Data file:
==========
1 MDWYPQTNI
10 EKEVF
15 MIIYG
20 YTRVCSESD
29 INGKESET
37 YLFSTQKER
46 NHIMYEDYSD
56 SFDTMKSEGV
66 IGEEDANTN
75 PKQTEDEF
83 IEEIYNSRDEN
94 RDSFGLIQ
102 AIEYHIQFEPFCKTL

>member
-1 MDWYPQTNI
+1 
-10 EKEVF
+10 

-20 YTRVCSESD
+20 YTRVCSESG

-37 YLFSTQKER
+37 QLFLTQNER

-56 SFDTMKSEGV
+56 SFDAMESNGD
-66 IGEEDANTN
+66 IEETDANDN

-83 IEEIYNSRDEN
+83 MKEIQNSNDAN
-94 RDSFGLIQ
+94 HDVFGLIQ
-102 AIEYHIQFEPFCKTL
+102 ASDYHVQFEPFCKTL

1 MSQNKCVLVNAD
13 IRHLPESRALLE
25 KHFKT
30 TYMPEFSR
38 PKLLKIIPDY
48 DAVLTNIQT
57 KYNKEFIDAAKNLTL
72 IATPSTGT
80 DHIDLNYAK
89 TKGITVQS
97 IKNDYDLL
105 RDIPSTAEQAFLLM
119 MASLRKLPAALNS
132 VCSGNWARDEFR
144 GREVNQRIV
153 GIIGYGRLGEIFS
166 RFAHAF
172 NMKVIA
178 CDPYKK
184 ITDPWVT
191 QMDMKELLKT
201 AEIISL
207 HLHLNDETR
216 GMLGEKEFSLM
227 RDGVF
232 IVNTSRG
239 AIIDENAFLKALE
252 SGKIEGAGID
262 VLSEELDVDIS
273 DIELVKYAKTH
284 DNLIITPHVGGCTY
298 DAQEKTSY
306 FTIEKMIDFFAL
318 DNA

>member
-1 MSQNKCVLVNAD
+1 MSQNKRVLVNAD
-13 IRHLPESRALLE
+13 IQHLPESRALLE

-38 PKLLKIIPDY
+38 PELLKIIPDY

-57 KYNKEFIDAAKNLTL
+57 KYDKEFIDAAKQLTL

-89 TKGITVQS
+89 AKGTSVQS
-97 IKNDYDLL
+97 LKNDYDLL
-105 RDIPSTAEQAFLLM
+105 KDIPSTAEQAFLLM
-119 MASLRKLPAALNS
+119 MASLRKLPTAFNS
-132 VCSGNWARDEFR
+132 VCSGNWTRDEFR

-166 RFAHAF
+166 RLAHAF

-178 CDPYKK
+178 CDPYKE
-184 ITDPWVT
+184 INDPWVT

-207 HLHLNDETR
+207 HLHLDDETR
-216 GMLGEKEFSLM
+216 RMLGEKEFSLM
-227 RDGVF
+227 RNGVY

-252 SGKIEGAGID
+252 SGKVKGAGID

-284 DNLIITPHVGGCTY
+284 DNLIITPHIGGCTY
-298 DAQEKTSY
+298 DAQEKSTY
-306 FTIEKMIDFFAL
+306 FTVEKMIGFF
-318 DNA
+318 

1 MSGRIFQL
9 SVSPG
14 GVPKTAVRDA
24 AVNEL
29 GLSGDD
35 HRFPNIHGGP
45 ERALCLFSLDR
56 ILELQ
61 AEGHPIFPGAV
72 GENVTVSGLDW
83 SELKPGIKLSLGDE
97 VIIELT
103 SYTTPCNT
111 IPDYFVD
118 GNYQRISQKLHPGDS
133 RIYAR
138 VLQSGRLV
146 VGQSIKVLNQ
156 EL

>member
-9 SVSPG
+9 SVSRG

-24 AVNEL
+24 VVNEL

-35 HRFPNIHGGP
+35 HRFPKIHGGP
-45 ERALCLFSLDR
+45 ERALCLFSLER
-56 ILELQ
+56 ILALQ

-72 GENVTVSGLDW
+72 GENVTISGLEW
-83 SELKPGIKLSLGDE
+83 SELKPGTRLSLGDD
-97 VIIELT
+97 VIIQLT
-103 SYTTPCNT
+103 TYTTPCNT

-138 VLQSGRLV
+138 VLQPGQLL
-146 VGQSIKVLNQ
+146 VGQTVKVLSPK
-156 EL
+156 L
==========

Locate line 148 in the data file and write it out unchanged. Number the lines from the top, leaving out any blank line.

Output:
-146 VGQSIKVLNQ